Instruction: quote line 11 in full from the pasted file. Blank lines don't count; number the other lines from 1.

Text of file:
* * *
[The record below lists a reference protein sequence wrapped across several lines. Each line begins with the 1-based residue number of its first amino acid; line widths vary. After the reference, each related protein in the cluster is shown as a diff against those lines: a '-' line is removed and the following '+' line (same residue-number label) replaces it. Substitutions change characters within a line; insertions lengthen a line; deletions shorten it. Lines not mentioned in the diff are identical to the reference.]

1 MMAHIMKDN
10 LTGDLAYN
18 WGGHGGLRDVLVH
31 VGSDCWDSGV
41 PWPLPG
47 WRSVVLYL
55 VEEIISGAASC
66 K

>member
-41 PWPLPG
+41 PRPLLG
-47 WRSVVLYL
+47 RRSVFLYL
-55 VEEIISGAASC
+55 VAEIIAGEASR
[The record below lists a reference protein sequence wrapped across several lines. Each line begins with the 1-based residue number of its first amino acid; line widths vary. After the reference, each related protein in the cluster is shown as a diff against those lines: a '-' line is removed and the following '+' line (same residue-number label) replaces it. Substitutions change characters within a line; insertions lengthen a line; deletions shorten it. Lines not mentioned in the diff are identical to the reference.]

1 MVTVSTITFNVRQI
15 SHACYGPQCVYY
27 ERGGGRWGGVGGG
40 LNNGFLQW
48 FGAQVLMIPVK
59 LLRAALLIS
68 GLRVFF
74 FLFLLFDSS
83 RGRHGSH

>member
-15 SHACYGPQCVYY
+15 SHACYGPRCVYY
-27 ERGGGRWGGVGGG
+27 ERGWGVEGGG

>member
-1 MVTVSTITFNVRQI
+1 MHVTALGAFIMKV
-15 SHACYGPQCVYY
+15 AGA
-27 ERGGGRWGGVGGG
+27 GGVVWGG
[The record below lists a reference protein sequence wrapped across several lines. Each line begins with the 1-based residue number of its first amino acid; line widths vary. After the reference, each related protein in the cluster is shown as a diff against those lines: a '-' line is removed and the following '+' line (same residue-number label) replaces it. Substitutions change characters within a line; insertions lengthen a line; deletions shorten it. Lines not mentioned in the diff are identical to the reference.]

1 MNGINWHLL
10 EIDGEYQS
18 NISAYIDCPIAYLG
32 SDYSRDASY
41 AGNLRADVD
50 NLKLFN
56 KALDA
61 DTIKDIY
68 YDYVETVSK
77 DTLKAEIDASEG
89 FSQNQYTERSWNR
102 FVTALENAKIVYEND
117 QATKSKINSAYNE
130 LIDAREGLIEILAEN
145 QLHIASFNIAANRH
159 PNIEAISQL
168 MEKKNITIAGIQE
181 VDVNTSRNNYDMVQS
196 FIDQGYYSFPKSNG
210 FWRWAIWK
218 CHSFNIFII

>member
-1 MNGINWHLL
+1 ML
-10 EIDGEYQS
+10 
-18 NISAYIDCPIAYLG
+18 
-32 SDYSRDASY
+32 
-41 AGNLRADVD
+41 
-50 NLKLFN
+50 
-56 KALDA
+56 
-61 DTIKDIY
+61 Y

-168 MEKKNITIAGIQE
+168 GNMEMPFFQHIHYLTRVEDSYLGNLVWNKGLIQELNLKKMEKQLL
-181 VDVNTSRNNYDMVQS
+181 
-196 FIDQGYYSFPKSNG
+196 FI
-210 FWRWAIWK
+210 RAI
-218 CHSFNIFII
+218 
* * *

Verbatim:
-41 PWPLPG